Dalai Lama Center Heart Mind Online: Building Intergenerational Relationships

Photo Credit: Unsplash User  Kyle Ellefson

Photo Credit: Unsplash User Kyle Ellefson

Burnaby North Secondary High School students recently produced a video illustrating the friendship between Maria Cortese’s junior kindergarten class and “Farmer Jim”, a neighbour in his nineties with whom Maria and her class formed a collaboration over four years, helping the children and their families learn about gardening and community.

“…Innumerable studies show the benefits of facilitating positive relationship between children and older adults. Children who build positive relationships with older adults are not only more likely to have positive attitudes about older adults, but intergenerational relationships allow all generations involved to act as learners and teachers at the same time.

“Plus, through building relationships with our neighbours, we can play a role in strengthening our communities at large. Social isolation is of particular concern in urban settings like Vancouver, where nearly one-quarter of residents say they do not feel a sense of community belonging.”

Maria offers five takeaways from her experience with her junior kindergarten class:

1. Let the kids lead the way: Maria included her class in leading their relationship with Jim, such as asking them how they would like to celebrate his 96th birthday. “W. Thomas Boyce’s study found that children in more learner-centered classrooms engaged in helpful and kind behavior at a greater rate. (Read more about learner-centred teaching approaches in this post).”

2. Bring families to the classroom: “Research has long shown that children benefit when families are involved and engaged in their education, from earning higher grades, to having better social skills.” Maria comments that many family members are intimidated to come into the school and talk with their child’s teachers. She proactively brings parents into her classroom by hosting an open house on the first day of school where students and parents work together on a craft project designed to create an emotional tie between home and school. “The kind of activities she runs are adapted to the needs of the schools she’s in. In her former school, a junior kindergarten on the University of British Columbia campus which had more transient families, she helped run a social time for moms at the school. At Our Lady of Perpetual Help, she realized many of her students were lacking intergenerational connections, which inspired her to begin working with Jim.”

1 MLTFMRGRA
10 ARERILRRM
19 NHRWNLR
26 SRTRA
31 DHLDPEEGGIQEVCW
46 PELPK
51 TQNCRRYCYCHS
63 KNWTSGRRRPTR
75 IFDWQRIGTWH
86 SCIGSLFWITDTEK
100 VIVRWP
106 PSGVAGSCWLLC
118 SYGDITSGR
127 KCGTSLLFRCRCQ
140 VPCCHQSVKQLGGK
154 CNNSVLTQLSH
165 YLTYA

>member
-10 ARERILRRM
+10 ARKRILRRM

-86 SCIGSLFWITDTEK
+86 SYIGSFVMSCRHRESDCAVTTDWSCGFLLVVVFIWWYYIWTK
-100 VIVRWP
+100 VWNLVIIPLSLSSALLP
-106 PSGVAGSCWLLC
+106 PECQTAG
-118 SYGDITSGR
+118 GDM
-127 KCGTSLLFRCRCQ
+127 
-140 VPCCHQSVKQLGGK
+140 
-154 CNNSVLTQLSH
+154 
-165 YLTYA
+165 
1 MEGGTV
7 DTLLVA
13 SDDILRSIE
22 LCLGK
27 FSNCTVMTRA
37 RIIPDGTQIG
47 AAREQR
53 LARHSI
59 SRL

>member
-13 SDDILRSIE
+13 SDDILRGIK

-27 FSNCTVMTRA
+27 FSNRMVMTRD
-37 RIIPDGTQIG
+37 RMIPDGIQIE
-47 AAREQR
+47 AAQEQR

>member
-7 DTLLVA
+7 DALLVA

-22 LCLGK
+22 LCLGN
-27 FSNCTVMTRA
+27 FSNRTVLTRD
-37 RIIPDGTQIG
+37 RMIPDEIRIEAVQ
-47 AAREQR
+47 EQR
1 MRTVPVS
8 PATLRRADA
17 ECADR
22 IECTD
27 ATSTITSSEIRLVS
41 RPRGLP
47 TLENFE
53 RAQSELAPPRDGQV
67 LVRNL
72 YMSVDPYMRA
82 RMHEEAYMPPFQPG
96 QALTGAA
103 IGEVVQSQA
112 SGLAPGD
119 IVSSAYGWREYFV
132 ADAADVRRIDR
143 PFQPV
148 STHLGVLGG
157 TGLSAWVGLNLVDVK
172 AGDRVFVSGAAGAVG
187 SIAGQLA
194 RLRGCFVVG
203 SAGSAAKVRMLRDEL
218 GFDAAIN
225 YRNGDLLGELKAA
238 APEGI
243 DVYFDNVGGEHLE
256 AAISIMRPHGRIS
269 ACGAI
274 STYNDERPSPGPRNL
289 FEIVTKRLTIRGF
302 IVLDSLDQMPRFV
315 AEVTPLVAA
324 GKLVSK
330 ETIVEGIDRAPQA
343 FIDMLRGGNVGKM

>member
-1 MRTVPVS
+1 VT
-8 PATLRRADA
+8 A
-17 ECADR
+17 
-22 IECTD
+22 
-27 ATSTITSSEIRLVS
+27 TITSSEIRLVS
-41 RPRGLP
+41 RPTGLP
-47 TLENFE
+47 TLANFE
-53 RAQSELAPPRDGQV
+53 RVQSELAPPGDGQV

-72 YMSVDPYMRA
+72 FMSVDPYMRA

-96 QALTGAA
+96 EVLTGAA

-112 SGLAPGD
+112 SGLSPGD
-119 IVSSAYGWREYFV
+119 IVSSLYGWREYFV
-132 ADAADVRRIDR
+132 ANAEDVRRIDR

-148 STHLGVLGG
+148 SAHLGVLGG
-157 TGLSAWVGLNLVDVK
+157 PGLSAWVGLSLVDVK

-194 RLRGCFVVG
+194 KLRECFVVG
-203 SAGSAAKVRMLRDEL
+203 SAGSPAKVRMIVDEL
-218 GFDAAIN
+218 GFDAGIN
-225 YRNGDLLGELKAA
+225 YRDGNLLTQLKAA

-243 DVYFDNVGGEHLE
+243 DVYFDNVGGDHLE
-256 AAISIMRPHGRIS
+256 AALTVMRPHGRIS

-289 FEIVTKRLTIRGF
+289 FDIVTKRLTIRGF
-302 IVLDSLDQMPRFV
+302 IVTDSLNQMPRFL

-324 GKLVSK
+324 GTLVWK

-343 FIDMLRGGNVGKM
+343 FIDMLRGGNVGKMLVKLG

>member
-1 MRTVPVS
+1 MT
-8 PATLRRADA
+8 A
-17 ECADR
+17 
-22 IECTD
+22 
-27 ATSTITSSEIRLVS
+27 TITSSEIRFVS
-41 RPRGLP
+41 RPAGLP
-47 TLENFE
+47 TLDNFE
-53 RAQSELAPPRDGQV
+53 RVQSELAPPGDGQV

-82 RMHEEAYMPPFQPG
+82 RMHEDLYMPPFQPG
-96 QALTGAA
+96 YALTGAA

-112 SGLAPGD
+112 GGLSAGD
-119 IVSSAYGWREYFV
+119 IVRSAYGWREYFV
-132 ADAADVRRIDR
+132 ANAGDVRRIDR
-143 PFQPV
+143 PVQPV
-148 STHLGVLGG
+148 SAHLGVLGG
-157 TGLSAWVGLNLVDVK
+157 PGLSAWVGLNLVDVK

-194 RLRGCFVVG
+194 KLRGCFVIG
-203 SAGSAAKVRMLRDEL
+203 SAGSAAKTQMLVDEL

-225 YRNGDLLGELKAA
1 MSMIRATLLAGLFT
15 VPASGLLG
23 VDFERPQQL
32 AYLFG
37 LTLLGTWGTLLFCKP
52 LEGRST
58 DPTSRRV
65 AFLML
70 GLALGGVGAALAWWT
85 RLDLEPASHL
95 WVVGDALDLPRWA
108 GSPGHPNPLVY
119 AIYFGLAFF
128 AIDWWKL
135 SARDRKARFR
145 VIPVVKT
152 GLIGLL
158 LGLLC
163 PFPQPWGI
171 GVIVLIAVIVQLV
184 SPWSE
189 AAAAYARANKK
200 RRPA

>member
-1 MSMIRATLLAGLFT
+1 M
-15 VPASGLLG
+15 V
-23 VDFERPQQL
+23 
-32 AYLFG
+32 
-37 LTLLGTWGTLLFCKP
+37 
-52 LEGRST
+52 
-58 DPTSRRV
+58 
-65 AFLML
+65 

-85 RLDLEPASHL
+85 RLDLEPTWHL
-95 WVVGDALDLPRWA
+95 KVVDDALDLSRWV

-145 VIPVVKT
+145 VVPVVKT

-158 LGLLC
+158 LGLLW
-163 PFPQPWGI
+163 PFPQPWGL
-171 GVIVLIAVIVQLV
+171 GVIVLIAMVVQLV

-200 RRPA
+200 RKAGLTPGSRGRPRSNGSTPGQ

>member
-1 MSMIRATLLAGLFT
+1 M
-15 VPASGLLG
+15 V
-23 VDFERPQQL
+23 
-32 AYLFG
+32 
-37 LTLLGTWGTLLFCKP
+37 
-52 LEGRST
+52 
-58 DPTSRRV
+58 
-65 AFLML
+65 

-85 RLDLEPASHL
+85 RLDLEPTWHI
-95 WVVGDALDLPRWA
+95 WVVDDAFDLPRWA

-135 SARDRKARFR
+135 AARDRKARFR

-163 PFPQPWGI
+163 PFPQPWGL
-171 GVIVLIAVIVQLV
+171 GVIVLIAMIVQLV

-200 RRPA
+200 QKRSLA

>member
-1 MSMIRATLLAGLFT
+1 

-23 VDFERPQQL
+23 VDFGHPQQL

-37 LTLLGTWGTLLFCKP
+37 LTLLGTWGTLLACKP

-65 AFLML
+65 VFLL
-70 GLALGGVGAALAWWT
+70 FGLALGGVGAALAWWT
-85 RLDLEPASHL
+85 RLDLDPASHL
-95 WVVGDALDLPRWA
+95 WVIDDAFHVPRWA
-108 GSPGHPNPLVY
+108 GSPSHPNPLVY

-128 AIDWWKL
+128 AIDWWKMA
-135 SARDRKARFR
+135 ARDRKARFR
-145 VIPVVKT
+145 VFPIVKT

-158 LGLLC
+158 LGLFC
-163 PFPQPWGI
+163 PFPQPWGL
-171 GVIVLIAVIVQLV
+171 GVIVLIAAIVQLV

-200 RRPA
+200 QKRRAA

3. Highlight children’s strengths: Two years ago, the class took on a commitment to help Jim with maintaining his garden, however, when the weather was cold, the children were sometimes resistant to going outdoors to the garden. Maria would tell them that “sometimes your friends need help and sometimes even your big friends might need help. But you know, we are younger and we have a lot of energy and so we are going to use our energy to help him.” Research has shown that “a strengths-based approach in teaching and parenting helps students in the long run, empowering them to realize their potential and responsibility in their community.”

4. Create space for knowledge-sharing: Jim taught the children gardening skills, such as how to space out plants and how much water to give. He also share stories of his childhood growing up on Quadra Island. Maria would encourage the children to ask their gardening questions directly to Jim, rather than going through her.

5. Encourage kids’ curiosity and openness to others: Jim and his wife recently moved from their home into residential care, so now Maria’s class gardens at a community garden plot nearby, where they have got to know other allotment gardeners and where the children’s openness and confidence in engaging with adults is playing a positive role in building community.

Stephanie Wong